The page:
When you punish somebody for being more successful than others, you discourage the most talented and ambitious from creating the progress and innovation that the country needs. You hold back the very people that are going to pull you out of this mess in the first place and you make room for the manipulative and mediocre leaders to take their place.
Don’t you see?
When you socially punish people for their successes, then the only way to be successful is to be a lying, deceitful asshole.
That is, you get Brazil.
Sometimes the best thing you can do to a friend who is always late is to leave without them. Because this forces them to learn how to manage their time and respect other people’s time.
Sometimes the best thing you can do to a person who wasted all their money is let them struggle and be desperate for a while. Because that’s the only way they will learn to be responsible in the future.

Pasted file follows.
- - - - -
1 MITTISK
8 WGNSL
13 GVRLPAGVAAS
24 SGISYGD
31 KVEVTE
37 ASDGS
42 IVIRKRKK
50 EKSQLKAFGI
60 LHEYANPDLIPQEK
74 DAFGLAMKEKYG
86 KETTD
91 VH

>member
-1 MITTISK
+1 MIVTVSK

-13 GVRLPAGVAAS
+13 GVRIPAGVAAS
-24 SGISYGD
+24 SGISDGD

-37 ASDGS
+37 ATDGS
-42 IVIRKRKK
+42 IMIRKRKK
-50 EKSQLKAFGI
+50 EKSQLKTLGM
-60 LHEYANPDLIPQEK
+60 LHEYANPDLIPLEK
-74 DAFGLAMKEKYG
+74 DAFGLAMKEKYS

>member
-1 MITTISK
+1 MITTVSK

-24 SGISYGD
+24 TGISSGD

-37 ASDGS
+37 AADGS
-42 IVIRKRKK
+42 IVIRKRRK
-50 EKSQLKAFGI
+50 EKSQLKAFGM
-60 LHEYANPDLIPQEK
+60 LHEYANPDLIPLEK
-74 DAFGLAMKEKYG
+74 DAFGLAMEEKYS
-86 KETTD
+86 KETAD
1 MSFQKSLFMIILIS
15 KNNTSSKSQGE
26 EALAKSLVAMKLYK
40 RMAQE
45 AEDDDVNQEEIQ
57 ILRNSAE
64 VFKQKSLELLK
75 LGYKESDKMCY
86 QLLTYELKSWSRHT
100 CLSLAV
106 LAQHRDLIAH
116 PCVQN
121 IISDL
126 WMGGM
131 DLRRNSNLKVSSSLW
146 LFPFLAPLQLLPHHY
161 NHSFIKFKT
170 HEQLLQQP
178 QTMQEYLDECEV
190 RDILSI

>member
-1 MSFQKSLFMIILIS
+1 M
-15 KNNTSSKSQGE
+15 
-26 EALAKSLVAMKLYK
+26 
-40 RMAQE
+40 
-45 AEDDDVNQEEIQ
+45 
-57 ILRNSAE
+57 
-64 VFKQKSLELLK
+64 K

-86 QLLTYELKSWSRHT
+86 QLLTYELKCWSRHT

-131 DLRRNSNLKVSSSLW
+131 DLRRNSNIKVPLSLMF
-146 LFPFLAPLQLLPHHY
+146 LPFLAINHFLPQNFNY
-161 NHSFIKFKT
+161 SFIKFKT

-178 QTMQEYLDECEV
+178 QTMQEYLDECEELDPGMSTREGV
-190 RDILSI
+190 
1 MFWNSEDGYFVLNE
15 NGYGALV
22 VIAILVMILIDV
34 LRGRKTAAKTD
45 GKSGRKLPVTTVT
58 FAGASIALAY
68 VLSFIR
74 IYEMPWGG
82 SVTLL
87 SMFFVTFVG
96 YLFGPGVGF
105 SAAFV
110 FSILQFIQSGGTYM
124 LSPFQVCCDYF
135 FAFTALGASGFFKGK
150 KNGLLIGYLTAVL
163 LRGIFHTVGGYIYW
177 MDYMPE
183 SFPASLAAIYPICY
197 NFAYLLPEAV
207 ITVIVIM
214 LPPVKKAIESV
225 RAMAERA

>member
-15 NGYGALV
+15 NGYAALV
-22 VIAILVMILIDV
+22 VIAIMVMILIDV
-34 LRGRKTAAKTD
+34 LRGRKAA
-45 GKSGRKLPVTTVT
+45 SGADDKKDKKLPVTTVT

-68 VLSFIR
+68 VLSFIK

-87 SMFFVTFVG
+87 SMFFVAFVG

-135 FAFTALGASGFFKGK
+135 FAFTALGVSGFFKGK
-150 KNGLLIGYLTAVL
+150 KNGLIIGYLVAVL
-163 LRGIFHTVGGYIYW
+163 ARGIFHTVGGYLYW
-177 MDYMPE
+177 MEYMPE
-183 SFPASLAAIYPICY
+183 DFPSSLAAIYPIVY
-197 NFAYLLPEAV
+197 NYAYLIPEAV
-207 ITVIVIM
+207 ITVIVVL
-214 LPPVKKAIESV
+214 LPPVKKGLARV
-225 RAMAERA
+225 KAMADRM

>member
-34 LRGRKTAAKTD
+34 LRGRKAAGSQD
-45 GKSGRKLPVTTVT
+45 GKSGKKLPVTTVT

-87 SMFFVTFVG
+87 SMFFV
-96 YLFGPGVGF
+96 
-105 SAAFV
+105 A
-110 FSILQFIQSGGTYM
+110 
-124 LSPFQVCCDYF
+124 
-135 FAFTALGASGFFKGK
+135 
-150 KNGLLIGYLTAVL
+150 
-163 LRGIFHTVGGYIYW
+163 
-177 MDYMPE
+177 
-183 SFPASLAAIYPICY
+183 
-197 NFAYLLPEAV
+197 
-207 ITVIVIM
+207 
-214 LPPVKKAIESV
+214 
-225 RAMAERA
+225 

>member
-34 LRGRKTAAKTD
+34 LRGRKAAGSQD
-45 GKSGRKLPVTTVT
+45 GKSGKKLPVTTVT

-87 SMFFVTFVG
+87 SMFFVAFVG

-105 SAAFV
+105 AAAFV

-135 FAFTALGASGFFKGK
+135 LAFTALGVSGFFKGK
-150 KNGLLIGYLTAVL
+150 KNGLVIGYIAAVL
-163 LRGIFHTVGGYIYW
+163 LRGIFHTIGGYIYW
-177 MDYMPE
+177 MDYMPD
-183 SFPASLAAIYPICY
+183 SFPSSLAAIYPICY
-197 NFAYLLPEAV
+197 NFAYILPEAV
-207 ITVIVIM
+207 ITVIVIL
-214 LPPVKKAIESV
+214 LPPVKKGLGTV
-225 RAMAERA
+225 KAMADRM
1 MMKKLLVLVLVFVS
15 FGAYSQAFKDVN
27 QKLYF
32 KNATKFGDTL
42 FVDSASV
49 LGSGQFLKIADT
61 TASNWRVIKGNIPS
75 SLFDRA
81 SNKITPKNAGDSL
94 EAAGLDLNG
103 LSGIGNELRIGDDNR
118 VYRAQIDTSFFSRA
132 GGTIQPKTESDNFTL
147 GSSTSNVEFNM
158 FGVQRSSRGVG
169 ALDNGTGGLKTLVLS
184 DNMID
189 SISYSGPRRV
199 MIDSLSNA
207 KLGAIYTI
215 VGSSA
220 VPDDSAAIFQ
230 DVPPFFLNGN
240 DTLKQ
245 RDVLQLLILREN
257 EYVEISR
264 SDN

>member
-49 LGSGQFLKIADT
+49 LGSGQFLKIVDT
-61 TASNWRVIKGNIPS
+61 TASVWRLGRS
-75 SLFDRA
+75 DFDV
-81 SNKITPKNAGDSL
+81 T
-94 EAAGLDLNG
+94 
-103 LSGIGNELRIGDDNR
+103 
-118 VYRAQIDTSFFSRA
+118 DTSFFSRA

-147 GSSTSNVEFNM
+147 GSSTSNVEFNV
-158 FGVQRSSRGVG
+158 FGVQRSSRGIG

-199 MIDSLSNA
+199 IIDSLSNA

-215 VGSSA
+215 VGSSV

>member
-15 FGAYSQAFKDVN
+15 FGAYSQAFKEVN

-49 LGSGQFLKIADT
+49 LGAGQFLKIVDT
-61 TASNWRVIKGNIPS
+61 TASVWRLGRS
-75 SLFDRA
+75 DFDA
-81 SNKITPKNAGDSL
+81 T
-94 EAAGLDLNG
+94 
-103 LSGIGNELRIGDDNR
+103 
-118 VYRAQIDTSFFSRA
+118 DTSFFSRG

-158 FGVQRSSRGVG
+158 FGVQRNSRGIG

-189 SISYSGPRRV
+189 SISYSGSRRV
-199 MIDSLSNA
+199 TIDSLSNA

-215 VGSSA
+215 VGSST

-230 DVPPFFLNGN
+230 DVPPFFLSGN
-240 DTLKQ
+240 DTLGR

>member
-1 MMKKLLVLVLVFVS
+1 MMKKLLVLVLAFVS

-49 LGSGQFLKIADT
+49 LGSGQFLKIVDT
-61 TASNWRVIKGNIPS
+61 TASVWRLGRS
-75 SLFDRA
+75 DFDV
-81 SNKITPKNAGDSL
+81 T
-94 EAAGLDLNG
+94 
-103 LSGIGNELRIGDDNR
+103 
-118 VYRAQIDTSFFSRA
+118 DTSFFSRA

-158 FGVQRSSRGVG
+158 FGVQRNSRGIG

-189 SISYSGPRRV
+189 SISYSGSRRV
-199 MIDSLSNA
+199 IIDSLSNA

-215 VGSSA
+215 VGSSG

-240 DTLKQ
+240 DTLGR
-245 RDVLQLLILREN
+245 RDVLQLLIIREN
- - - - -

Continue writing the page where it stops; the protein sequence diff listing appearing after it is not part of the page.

Sometimes the best thing you can say to a family member who is upset is simply to “get over it” because how else will they ever move on with their life?
I don’t want this to sound like I’m the gringo who knows everything. I don’t. And god knows my country is pretty fucked up too (I’ve already written a 15-page article about fucked up shit in the US).
But soon, Brazil, you will be a permanent part of my life. You will be part of my family. You will be my friend. You will be half of my child when I have one.
And it’s because of this, I feel I must share all of this with you openly, honestly, and with the love in which one friend speaks frankly to another, even though it hurts.